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News & Media

Latest ITER Newsline

  • A world in itself

    From a height of some 50 metres, you have the entire ITER worksite at your feet. The long rectangle of the Diagnostics Building stands out in the centre, with [...]

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  • US completes toroidal field deliveries for ITER

    The US Domestic Agency achieved a major milestone in February by completing the delivery of all US-supplied toroidal field conductor to the European toroidal fi [...]

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  • Thin diagnostic coils to be fitted into giant magnets

    Last week was marked by the first delivery of diagnostic components—Continuous External Rogowski (CER) coils—from the European Domestic Agency to the ITER Organ [...]

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  • Addressing the challenge of plasma disruptions

    Plasma disruptions are fast events in tokamak plasmas that lead to the complete loss of the thermal and magnetic energy stored in the plasma. The plasma control [...]

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  • Blending (almost) seamlessly into the landscape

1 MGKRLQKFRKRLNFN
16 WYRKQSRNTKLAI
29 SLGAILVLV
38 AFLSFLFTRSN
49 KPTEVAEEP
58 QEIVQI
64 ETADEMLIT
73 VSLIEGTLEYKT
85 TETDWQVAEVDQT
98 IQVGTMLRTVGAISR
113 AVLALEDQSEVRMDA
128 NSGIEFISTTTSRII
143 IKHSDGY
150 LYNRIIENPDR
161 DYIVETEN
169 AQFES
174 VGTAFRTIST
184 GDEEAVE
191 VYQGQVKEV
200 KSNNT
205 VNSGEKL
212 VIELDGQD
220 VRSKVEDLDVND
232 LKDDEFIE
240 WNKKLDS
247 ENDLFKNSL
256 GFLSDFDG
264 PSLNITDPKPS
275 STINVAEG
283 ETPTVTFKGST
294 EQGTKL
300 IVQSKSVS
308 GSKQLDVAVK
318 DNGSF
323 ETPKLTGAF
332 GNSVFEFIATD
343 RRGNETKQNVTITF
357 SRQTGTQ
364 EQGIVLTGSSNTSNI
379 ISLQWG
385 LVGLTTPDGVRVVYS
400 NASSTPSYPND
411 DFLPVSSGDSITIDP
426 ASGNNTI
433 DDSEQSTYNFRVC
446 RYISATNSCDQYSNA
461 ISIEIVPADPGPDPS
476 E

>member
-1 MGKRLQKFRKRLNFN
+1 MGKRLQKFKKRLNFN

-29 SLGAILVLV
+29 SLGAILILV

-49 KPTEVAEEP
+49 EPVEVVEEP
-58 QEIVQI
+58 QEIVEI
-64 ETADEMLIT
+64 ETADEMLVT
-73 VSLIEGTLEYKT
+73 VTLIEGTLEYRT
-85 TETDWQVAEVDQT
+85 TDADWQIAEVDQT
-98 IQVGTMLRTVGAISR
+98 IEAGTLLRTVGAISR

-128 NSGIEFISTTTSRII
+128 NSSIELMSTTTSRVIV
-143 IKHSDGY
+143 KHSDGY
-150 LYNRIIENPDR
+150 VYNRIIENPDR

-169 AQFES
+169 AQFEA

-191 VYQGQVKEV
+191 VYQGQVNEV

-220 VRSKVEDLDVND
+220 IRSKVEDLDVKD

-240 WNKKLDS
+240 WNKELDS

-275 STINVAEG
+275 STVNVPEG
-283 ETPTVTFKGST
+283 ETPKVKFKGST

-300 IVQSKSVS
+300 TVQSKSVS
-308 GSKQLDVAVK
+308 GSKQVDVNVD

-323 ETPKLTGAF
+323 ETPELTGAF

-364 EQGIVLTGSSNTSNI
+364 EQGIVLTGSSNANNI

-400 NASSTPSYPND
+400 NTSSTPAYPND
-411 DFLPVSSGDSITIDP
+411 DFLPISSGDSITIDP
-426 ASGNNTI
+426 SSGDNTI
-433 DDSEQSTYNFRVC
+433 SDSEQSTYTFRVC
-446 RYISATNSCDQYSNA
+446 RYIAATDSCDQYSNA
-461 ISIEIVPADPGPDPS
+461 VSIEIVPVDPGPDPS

Located in the foothills of the French Pre-Alps, the ITER installation blends almost seamlessly into the landscape. The architects' choice ofmirror-like steel c [...]

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Of Interest

See archived articles

Turning the tables on turbulence

-Culham Centre for Fusion Energy, CCFE

Image of plasma fluctuations in the MAST divertor, showing where the filaments are brightest and instabilities are strongest. (Click to view larger version...)
Image of plasma fluctuations in the MAST divertor, showing where the filaments are brightest and instabilities are strongest.
Plasma turbulence has been the bane of fusion scientists for decades. But now they're getting their own back—images of plasma inside the MAST tokamak at Culham are showing how turbulence could actually tackle one of the hottest issues in fusion reactor design.

Plasma is a fascinating but frustrating fact of life for researchers developing fusion energy. The fourth state of matter, despite making up most of the universe, still holds many secrets for Earth-bound physicists. Controlling this incredibly hot ionised gas in a magnetic field within a tokamak is a proven way of triggering fusion reactions, but the downside is that the plasma becomes turbulent and unstable, making it difficult to confine—analogous to the creation of blobs in a lava lamp, or the break-up of clouds in the sky.

The MAST videos provide the closest view yet of plasma in the tokamak's exhaust system, the divertor, and may hold the key to dealing with the intense heat ejected from the fusion chamber onto surrounding surfaces. This is a major concern for researchers designing full-scale tokamak power plants.

The divertor, made from extremely tough materials, acts as a target for the waste plasma, and pumps helium ash and impurities out of the tokamak. But in a fusion power plant the divertor will be exposed to power loads of tens of megawatts per square metre (many times greater than a spacecraft re-entering the atmosphere), putting a strain on even the toughest of structures.

Continue reading on the CCFE website


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